Saturday, June 22, 2013

James, Michael, Jacques and Me

James Sartain gave me the sourdough starter.

Michael Pollan gave me the inspiration to start making homemade bread again.

Jacques Pépin gave me the general recipe I used.

Is it any wonder I like men?

After reading Michael Pollan's latest book, "Cooked," I was intrigued to try making bread with natural yeasts from the air.  I took the shortcut of asking Jim Sartain for some of his sourdough starter, rather than start from scratch. Then, I consulted Jacques Pépin's "Essential Pépin" for technique in making what he calls Small Light Country Loaves.

I began with a little trepidation, because I didn't have faith that my starter would actually be strong enough to leaven bread - despite it's actively bubbly, almost effervescent evidence to the contrary. Jim told me to feed it daily; I did, and it rewarded me by rising to the top of the jar with a frothy topping of snow white bubbles like a funny, curly toupee. I nearly chickened out and added store bought yeast, but then I thought, "What the heck - the worst that can happen is I throw away a lump of dough - or make a doorstop."

The only ingredients were 1 cup of sourdough starter, 4 cups of flour, 2 teaspoons of salt, and 1-1/2 half cups of water. This is different from Jacques' recipe - he used an envelope (2-1/4 teaspoons) of instant yeast and two cups of water. I figured that I'd sub in a cup of the liquidy starter for 1/2 cup of the water. It made a very sticky, wet dough (as Jacques said it would - I was glad I had taken off my rings) that I raised and punched down two times, once for 3-1/2 hours, the second rise for 2 hours, and the last rise (with no punching that time) for 45 minutes after dividing the dough in four more or less equal parts. Yes, it pretty much takes all day, but the active handling time is really minimal.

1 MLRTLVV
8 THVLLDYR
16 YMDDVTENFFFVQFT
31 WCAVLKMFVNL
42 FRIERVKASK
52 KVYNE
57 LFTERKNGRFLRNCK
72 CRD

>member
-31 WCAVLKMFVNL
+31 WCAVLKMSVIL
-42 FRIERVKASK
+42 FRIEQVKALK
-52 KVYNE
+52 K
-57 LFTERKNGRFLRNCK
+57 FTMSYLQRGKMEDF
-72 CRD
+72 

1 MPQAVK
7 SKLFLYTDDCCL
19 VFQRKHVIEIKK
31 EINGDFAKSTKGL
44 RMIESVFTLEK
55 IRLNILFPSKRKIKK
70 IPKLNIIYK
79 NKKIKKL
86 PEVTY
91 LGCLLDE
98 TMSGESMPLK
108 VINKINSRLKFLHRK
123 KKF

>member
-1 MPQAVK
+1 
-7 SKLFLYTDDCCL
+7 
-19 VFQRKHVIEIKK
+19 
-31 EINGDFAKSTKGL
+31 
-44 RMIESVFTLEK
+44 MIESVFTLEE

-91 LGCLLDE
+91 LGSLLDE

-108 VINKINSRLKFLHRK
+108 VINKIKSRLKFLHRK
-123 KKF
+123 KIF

Baked on parchment paper on a hot pizza stone in a 425 degree F oven that I sprayed twice with water to create steam, the loaves were golden brown with a crisp crust in about  35 minutes. I had set a timer but I didn't really need it - the heavenly scent of baking bread told me the loaves were ready about five minutes before the timer quacked (my timer makes sounds like a duck).

With smells like that emanating from the oven, I was tempted to break open one of the loaves immediately, but I resisted for  a full 10 minutes - talk about self control!  I finally sliced off one end and spread it with a little unsalted butter.

The crumb was tighter than I expected - should have left it to rise just a little longer, I think - but the flavor!  Oh, my heavens, the flavor is wonderful, richly yeasty and moist, but with a crackling, chewy crust. The tang of sourdough is evident and welcome, giving a white bread with some serious character and pizzazz.

These guys know bread. With James, Jacques and Michael in my corner, I can't go wrong.


Blogger Toons said...

I am so glad it worked for you. Fresh baked bread is a gift from above. Enjoy.

Saturday, June 22, 2013  
Blogger Greg said...

Nothing better than a fresh loaf.

Sunday, June 23, 2013  
Blogger nancy namaste said...

Nothing says loving like fresh bread from the oven!

Sunday, June 23, 2013  
Blogger cookiecrumb said...

I've never used a sourdough starter. It would probably just die in the fridge. I'm thrilled at your success.
Yay Toons! (And those other guys.)

Sunday, June 23, 2013  
Blogger Zoomie said...

Toons, well, if by above you mean Petaluma...

Greg, fresh bread is serious temptation.

Nancy, that sounds vaguely familiar. Pillsbury has nuttin' like this stuff.

Cookie, my first two borrowed batches did just that. Third time was the charm.

Sunday, June 23, 2013  
Anonymous Anonymous said...

Have you tried to make your own starter? That's when you know you're a success. Otherwise, I would think you actually cheated. I bet it was good though. Stomach doesn't know the difference between your starter and an established one...

Wednesday, July 17, 2013  

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